ANALYSIS: Chelsea vs City

Robert Pollard

A 0-0 draw away at Chelsea keeps our unbeaten run going and looks a good result in theory but it doesn’t tell the whole story of the match. Here I look at the major talking points to emerge from West London.

Opportunity missed

This was a match City could easily have won. Chelsea were so poor it was unbelievable, managing just one shot on target and struggling to retain the ball. If City had been at just 80% their best we’d have walked away with 3 points. We were decent, managing 11 shots (7 on target) and dominating the possession (54%) but we weren’t ruthless enough in front of goal.

In the first half in particular, we were the dominant side but we failed to turn that dominance into goals. This was a real chance to beat a title rival and return to the top. We failed to do that.

The complacency of the great many City fans who took to Twitter after the match to say it was a good result was staggering. In his post-match interview, Mancini berated our lack of ruthlessness and said it was two points dropped rather than one point gained.

Barry and Milner – much maligned, but excellent for us

Barry and Milner share much in common. They both came to City from Villa. They are both England regulars. And they are both slagged off something rotten by fans of other sides.

But you would have to go a long way to find a City fan who has a bad word to say about either. Barry has an unerring ability to be in the right place at the right time. He is also a very simple yet effective player, which works perfectly alongside more free-spirited talents like Aguero and Silva. He keeps us ticking, whist they provide the class. Milner is ultra-disciplined and can run further than any City player. His attitude is first-class. It’s his discipline that makes him useful, particularly away from home. We know we can rely on James Milner.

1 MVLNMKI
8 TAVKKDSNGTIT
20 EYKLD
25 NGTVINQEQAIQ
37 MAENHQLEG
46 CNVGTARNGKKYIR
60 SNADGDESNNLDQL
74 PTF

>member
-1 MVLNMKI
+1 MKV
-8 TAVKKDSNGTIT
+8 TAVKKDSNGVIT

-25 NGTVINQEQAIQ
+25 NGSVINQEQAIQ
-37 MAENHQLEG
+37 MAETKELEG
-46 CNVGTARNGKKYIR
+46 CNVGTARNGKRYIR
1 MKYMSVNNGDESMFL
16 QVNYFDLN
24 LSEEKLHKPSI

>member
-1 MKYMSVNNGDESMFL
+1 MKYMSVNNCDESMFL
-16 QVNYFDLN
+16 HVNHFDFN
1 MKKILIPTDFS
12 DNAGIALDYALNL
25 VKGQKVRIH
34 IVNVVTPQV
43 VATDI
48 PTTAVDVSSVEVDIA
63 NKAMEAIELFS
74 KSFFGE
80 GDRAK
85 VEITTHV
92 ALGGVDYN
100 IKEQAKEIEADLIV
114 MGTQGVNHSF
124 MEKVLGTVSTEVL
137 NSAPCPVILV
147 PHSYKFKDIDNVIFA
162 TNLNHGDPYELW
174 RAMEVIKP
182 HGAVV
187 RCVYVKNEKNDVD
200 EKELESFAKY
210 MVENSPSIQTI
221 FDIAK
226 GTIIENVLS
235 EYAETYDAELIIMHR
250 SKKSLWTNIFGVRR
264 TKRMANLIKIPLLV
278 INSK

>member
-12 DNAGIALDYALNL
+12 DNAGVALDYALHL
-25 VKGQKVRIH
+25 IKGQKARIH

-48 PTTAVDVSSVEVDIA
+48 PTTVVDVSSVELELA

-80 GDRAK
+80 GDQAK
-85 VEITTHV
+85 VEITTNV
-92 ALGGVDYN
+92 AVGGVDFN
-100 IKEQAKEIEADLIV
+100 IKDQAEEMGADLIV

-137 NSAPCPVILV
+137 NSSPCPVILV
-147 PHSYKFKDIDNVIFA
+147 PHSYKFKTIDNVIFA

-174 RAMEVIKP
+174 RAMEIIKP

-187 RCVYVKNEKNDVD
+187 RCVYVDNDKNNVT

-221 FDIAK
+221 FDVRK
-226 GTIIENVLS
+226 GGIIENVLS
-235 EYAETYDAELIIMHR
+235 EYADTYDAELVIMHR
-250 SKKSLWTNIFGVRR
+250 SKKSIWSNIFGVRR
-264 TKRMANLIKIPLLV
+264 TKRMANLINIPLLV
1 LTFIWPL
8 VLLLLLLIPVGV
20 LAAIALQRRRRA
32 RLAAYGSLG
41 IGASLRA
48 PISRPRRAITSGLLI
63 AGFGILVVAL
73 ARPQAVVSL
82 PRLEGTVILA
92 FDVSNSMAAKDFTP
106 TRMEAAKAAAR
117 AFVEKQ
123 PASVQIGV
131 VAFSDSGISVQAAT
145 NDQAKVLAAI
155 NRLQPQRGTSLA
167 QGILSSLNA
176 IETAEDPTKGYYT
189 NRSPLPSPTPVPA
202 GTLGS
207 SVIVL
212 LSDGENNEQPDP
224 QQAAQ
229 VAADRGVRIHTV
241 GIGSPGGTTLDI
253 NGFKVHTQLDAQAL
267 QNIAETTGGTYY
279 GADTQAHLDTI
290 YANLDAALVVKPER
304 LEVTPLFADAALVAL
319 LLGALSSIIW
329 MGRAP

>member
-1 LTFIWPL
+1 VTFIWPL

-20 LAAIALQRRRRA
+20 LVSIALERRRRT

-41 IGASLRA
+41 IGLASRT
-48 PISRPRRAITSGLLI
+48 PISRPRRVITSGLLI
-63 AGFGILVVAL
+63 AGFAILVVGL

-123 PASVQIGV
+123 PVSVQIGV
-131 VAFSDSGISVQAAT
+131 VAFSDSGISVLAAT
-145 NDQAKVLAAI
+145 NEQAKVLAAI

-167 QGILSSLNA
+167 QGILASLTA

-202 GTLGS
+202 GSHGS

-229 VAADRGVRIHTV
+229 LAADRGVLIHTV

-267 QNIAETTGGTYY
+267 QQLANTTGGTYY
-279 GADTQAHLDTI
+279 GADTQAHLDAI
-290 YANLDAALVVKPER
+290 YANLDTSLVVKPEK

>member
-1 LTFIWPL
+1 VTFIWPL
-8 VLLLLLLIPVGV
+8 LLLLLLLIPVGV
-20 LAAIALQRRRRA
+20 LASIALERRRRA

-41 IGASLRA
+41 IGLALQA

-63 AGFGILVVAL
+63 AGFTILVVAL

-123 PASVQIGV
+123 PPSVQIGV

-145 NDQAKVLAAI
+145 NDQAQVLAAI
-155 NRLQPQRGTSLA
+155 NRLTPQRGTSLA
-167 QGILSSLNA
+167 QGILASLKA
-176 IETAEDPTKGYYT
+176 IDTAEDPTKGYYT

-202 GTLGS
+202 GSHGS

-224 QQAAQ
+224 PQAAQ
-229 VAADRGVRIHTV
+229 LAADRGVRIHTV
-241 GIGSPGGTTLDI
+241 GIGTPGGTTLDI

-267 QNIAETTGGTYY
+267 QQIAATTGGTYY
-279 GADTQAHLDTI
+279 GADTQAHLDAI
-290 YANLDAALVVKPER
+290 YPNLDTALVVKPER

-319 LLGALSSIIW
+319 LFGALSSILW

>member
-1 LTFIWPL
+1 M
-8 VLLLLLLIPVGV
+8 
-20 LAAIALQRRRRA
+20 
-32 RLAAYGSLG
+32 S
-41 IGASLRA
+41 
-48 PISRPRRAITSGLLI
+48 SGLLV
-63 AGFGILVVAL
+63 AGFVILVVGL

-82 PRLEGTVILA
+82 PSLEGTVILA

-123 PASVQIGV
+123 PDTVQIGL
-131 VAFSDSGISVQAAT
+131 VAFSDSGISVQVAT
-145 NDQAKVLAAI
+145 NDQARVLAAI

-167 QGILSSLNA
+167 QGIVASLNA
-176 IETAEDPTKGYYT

Neither player will go down in history for their talent or ability, but both will be remembered as worthy City players who played a big role in the success of the club. They were both excellent against Chelsea and I can see them playing a big part again this season.

Is Zabaleta now the best right-back in the league?

When Pablo Zabaleta first joined us, he was a liability. We loved him because he was versatile and fought like no other player, but he was poor in possession and was beaten very easily in one-on-one situations, a pretty poor trait for a fullback. He was also always on the verge of a red card, and my nerves couldn’t hack it.

What we saw last season was a player who had improved massively, and this season his ascent is continuing. Gary Neville, the best pundit on television and a brilliant right-back himself, is a huge fan, and it’s easy to see why. He is strong in the tackle, eager to attack, and full of energy. He’s playing out of his skin and has arguably been our best player so far this term.

I’ve spoken many times about Pablo’s heart and effort; I genuinely don’t think I’ve ever seen him pull out of a challenge. Now he has added class to his game. He has a genuine shout at being the best right-back around.

Dzeko and Toure were dreadful

Dzeko, as I’ve mentioned many times, is not good enough to start for us regularly. He may not like the ‘super-sub’ tag he’s been given, but he’d better get used to it. He isn’t on the same level technically as many of the players in our attacking third and he looks out of his depth when he starts. He was shocking in this match, offering nothing. Bringing him on to change a game and unsettle the opposition defence works. Let’s stick to it.

Yaya Toure is a different story altogether. He’s one of the most frightening midfield players in world football but, let’s be honest, he’s been pretty poor this season. He was woeful at Chelsea but he will rise again. He’s too good not to.

Balotelli booked for……

Balotelli was booked for being run into by David Luiz. It was a ridiculous decision; the latest in a long line of examples if his reputation going before him.

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